Why is giving credit to ourselves so important?
You’re about to leave the house but you notice you don’t have your keys.
You start scanning your room, specifically for your keys, your eyes only registering objects made of metal or whatever fabric the keychain is made of.
There could literally be a bunch of weird stuff on the table (“what’s a mousetrap doing here?” “why do we have currency of a political unit that doesn’t exist anymore lying around?” “this looks like a ransom note…”) but nothing else gets noticed. It’s all about the damn keys now.
I think this is the energy and intentionality with which we should look at 2020, but instead of our keys, we should place our achievements at the centre.
“Achievement” might be too big of a word. Too arrogant, too grandiose. Like a keychain, an achievement can be rather small and completely unimpressive.
Think ‘a small victory that doesn’t need to make sense to anyone else but you’.
Maybe you’ve learned how to cook something new this year?
Discovered new authors?
Found weird yet enjoyable ways to exercise?
Reconnected with an old friend?
Made your parents happy by checking on them?
Made yourself happy by reassessing some of your relationships?
Didn’t cry as much as you could have?
Allowed yourself to cry and “let it all out”?
Discovered new parks?
Made a meal for your housemates?
Thanked a housemate for a meal?
Thought of new places you wanna visit once you can?
Refrained from potentially irresponsible travel?
Travelled irresponsibly but didn’t deny it was irresponsible?
Signed a petition?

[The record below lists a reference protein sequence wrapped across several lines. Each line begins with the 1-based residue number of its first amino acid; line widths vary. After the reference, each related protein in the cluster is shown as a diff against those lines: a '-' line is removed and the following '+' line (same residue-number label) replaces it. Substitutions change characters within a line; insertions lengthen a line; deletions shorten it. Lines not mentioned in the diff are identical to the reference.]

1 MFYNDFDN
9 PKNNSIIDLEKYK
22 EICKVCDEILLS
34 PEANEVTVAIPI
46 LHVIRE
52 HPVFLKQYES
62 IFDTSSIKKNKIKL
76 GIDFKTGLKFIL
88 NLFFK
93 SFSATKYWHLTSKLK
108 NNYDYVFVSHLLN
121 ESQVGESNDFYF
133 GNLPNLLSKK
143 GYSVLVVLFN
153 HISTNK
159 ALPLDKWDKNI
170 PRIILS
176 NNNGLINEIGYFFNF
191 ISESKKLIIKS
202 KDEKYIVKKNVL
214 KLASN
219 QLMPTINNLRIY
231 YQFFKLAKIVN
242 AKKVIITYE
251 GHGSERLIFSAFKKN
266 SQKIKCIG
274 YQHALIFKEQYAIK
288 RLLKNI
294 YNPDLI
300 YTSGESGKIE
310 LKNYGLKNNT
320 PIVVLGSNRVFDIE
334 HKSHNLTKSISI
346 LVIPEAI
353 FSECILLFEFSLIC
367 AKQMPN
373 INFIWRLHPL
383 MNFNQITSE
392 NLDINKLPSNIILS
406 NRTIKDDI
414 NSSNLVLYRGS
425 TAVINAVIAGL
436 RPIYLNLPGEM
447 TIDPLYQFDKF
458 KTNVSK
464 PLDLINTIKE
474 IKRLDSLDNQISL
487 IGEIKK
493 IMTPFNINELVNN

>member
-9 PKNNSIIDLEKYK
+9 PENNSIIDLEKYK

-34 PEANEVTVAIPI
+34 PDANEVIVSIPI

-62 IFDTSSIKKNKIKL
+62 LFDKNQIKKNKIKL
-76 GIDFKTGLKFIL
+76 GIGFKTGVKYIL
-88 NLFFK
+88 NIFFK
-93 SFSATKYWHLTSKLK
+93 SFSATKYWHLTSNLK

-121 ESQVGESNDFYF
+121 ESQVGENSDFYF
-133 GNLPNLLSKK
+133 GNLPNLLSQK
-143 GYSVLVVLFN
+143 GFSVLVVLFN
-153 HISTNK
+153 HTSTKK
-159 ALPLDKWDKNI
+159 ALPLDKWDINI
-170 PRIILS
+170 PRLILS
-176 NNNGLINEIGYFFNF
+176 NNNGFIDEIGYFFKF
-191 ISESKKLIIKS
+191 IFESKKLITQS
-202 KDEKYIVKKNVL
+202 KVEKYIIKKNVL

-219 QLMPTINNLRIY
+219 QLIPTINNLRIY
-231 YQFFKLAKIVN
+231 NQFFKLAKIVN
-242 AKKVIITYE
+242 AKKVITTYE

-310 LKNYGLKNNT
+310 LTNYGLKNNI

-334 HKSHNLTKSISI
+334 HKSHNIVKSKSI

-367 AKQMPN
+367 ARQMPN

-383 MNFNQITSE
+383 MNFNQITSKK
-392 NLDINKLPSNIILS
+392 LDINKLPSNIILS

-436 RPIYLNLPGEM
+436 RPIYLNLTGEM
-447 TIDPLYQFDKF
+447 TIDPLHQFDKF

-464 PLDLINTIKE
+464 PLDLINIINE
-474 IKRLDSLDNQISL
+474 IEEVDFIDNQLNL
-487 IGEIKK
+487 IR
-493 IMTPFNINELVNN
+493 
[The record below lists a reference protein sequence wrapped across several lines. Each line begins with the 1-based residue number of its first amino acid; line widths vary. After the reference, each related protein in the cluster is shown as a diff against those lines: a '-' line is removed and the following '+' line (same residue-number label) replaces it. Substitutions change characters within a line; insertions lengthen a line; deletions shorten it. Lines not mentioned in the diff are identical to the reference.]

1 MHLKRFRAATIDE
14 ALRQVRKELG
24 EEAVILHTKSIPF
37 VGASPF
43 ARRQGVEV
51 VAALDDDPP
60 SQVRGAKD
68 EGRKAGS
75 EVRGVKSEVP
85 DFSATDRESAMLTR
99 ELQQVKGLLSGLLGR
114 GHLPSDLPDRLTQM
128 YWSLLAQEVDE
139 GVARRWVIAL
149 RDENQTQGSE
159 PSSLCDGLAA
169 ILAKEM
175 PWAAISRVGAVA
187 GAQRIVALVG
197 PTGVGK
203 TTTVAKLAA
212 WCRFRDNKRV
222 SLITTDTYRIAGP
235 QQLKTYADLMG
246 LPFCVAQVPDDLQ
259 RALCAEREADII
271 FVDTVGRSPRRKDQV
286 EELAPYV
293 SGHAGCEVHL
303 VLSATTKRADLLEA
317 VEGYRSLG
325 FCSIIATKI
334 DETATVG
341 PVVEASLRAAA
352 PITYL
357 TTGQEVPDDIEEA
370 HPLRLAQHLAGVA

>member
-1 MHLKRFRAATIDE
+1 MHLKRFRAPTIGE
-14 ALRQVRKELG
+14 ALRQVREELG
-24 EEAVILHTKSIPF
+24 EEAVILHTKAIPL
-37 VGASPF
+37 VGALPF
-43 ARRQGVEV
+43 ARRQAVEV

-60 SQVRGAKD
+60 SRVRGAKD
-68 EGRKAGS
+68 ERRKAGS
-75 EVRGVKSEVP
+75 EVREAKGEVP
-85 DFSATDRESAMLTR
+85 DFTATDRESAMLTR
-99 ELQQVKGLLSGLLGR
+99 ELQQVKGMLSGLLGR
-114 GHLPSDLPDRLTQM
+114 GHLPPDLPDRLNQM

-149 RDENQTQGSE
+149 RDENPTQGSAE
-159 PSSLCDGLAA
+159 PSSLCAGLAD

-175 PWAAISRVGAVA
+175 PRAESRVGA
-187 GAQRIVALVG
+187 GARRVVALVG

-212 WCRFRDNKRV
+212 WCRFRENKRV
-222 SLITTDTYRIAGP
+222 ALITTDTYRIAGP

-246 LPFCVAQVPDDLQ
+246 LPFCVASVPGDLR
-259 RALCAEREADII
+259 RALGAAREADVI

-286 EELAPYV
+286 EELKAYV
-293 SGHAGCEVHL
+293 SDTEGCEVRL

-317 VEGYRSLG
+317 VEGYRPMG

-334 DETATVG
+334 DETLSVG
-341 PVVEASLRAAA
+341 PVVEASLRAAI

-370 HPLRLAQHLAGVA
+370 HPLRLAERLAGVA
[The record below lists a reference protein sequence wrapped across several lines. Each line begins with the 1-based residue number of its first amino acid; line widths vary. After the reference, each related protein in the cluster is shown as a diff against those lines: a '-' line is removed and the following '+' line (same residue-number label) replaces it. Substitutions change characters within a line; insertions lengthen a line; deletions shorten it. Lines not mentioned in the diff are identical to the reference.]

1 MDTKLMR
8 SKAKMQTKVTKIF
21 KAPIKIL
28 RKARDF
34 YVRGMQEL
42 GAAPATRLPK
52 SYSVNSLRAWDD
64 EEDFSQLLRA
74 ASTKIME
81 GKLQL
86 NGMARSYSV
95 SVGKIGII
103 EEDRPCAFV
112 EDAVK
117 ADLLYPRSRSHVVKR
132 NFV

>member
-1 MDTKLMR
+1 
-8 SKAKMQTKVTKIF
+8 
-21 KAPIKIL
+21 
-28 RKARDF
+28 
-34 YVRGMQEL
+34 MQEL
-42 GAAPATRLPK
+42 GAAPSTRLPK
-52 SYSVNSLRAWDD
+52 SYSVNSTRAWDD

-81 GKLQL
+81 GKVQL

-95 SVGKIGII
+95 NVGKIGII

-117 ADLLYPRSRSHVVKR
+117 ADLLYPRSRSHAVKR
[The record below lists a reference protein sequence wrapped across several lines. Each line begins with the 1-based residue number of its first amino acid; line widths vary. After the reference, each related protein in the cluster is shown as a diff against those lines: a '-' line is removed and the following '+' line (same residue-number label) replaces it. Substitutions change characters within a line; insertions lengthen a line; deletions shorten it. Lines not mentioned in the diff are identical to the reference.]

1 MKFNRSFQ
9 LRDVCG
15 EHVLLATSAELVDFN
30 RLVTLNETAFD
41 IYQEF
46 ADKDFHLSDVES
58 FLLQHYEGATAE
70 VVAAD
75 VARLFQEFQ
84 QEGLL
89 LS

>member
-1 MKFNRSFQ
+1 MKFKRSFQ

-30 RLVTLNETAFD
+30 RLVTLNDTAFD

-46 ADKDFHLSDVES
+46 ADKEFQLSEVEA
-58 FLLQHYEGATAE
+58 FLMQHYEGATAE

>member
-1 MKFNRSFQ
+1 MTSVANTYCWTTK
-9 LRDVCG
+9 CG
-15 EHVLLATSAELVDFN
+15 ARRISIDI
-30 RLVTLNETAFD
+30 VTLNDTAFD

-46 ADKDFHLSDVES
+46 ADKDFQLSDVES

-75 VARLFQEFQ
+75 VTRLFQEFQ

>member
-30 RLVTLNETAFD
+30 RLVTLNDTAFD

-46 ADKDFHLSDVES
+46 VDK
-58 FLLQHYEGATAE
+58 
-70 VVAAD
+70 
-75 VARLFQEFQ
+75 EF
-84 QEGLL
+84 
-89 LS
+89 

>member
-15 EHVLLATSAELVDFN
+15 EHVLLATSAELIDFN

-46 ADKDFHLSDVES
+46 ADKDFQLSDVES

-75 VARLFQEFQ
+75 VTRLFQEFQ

Marched with the protestors?
Had an uncomfortable conversation?
Realised how comfortable all of your conversations have been?
Supported your community?
Supported the people who supported your community?
Juggled work, family life, and studies?
Dropped one of them?
Stayed relatively sane?
Enjoyed a crazy insanity ride?
Whatever it is, well done. However you’ve arrived at the end of 2020 (bruised, bored, broken-hearted, in grief, or in strange sweatpants), you’ve made it.
But I’d say, don’t let go of 2020 just yet. Own the year and give yourself some credit for it.
Evolutionarily, our brains are wired to pay attention to negative experiences better than positive ones (it has helped us to survive, so it’s not as horrible as it sounds).
But precisely because of this tendency of our brain, giving ourselves credit for seemingly small things is, in fact, a big deal. Neuroscientists tell us it helps with our resilience and our overall sense of contentment.
More resilience and contentment, you say? Yes, please, sign me up.
Yet I think, just like with many things in life, the gap between knowledge and action can seem like a huge crevasse (maybe even more so in 2020). Knowledge: giving yourself credit is good for you. Action: giving yourself that credit.
So just freakin’ do it. I believe what’s on the other side of that crevasse is not arrogance of “Look how well I did in 2020!” but gratitude, self-compassion, and, who knows, maybe this is where we also find some hope that we could surely use in 2021.
Once again, I don’t think we need that much – or something tangible – to give ourselves that credit. I think it’s not just about what we did in 2020, but how we felt, how we showed up for others, how we showed up for ourselves, what we let go of or reassessed.
Functioning while clinically depressed.
Checking on people while not necessarily feeling wonderful, either.
Keeping your kindness. Keeping your kindness tight.
These are all so credit-worthy.
Give yourself a pat on the back, my friends, or accept my weird virtual pat then.
You don’t want it, you say? Too late! It’s there, it’s already happening like an unwanted hug that, if kept for long enough, will result in an oxytocin release.
Cheers to having been on this crazy ride together this year. I guess we’re always on the same ride but man oh man this was a bumpy one.